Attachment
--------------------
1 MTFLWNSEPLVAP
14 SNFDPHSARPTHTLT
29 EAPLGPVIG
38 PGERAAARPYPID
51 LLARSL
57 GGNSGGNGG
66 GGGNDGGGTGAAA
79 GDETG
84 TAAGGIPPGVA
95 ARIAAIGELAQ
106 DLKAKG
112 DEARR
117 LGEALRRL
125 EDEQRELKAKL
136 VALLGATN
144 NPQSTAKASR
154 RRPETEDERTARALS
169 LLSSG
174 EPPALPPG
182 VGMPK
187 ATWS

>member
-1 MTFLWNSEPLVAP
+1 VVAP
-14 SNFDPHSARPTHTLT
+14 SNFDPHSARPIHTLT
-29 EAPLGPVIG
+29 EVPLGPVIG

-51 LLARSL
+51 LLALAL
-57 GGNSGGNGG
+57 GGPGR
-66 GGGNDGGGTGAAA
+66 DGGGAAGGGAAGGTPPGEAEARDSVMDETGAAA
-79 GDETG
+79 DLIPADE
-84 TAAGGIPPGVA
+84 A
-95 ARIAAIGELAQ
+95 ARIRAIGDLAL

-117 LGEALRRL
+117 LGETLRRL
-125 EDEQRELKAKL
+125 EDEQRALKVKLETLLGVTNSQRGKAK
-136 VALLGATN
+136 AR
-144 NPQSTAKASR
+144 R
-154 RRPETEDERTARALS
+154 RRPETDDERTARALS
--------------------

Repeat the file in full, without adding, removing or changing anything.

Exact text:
1 MTFLWNSEPLVAP
14 SNFDPHSARPTHTLT
29 EAPLGPVIG
38 PGERAAARPYPID
51 LLARSL
57 GGNSGGNGG
66 GGGNDGGGTGAAA
79 GDETG
84 TAAGGIPPGVA
95 ARIAAIGELAQ
106 DLKAKG
112 DEARR
117 LGEALRRL
125 EDEQRELKAKL
136 VALLGATN
144 NPQSTAKASR
154 RRPETEDERTARALS
169 LLSSG
174 EPPALPPG
182 VGMPK
187 ATWS

>member
-1 MTFLWNSEPLVAP
+1 VVAP
-14 SNFDPHSARPTHTLT
+14 SNFDPHSARPIHTLT
-29 EAPLGPVIG
+29 EVPLGPVIG

-51 LLARSL
+51 LLALAL
-57 GGNSGGNGG
+57 GGPGR
-66 GGGNDGGGTGAAA
+66 DGGGAAGGGAAGGTPPGEAEARDSVMDETGAAA
-79 GDETG
+79 DLIPADE
-84 TAAGGIPPGVA
+84 A
-95 ARIAAIGELAQ
+95 ARIRAIGDLAL

-117 LGEALRRL
+117 LGETLRRL
-125 EDEQRELKAKL
+125 EDEQRALKVKLETLLGVTNSQRGKAK
-136 VALLGATN
+136 AR
-144 NPQSTAKASR
+144 R
-154 RRPETEDERTARALS
+154 RRPETDDERTARALS